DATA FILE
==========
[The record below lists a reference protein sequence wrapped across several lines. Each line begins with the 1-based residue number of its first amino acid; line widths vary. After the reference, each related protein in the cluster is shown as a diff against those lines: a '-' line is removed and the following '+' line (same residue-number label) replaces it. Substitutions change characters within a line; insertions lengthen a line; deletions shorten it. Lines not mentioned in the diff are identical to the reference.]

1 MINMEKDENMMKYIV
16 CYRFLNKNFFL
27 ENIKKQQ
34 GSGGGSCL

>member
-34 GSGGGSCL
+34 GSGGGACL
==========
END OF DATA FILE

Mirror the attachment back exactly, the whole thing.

[The record below lists a reference protein sequence wrapped across several lines. Each line begins with the 1-based residue number of its first amino acid; line widths vary. After the reference, each related protein in the cluster is shown as a diff against those lines: a '-' line is removed and the following '+' line (same residue-number label) replaces it. Substitutions change characters within a line; insertions lengthen a line; deletions shorten it. Lines not mentioned in the diff are identical to the reference.]

1 MINMEKDENMMKYIV
16 CYRFLNKNFFL
27 ENIKKQQ
34 GSGGGSCL

>member
-34 GSGGGSCL
+34 GSGGGACL